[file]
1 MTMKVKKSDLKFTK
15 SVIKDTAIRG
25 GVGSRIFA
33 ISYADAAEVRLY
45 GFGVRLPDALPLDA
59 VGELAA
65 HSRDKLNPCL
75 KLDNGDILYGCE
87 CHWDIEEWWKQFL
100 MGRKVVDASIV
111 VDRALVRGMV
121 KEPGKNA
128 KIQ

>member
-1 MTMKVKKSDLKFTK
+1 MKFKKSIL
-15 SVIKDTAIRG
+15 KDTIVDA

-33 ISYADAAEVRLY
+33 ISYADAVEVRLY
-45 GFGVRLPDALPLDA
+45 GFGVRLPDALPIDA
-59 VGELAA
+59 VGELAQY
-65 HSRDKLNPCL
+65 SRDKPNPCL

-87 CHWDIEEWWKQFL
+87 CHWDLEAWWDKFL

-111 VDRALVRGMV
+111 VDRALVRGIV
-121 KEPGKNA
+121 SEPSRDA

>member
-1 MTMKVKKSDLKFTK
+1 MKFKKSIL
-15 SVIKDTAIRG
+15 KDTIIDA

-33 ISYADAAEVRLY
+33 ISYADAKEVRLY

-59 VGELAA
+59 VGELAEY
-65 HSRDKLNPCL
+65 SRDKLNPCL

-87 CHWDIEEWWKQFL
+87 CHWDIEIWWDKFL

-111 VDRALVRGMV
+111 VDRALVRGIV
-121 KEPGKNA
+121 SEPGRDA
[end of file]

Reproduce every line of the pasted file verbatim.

1 MTMKVKKSDLKFTK
15 SVIKDTAIRG
25 GVGSRIFA
33 ISYADAAEVRLY
45 GFGVRLPDALPLDA
59 VGELAA
65 HSRDKLNPCL
75 KLDNGDILYGCE
87 CHWDIEEWWKQFL
100 MGRKVVDASIV
111 VDRALVRGMV
121 KEPGKNA
128 KIQ

>member
-1 MTMKVKKSDLKFTK
+1 MKFKKSIL
-15 SVIKDTAIRG
+15 KDTIVDA

-33 ISYADAAEVRLY
+33 ISYADAVEVRLY
-45 GFGVRLPDALPLDA
+45 GFGVRLPDALPIDA
-59 VGELAA
+59 VGELAQY
-65 HSRDKLNPCL
+65 SRDKPNPCL

-87 CHWDIEEWWKQFL
+87 CHWDLEAWWDKFL

-111 VDRALVRGMV
+111 VDRALVRGIV
-121 KEPGKNA
+121 SEPSRDA

>member
-1 MTMKVKKSDLKFTK
+1 MKFKKSIL
-15 SVIKDTAIRG
+15 KDTIIDA

-33 ISYADAAEVRLY
+33 ISYADAKEVRLY

-59 VGELAA
+59 VGELAEY
-65 HSRDKLNPCL
+65 SRDKLNPCL

-87 CHWDIEEWWKQFL
+87 CHWDIEIWWDKFL

-111 VDRALVRGMV
+111 VDRALVRGIV
-121 KEPGKNA
+121 SEPGRDA